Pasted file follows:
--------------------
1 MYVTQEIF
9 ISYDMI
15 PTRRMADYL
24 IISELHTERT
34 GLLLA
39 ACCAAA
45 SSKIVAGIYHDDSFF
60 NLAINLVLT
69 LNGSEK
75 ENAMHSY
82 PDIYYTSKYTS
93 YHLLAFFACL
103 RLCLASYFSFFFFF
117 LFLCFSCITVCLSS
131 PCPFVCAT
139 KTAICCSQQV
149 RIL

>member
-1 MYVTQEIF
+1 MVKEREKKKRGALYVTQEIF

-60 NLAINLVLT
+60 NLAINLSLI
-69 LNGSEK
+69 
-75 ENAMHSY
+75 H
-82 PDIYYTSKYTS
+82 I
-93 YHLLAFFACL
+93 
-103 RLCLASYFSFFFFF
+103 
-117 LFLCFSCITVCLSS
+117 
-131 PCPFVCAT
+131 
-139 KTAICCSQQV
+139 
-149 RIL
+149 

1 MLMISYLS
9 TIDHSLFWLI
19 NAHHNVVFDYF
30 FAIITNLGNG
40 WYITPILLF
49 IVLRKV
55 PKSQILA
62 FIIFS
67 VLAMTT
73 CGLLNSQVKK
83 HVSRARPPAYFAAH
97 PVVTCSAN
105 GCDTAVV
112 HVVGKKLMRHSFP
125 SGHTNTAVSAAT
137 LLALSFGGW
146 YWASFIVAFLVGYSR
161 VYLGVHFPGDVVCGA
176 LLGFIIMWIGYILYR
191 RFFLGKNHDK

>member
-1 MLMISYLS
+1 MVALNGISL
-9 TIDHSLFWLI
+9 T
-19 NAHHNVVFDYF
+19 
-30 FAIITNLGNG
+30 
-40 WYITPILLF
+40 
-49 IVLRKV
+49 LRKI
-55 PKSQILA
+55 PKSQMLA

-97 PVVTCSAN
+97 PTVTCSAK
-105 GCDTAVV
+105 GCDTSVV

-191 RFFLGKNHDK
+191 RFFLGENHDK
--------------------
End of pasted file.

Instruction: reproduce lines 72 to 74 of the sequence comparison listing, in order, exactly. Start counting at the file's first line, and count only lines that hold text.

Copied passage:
-49 IVLRKV
+49 LRKI
-55 PKSQILA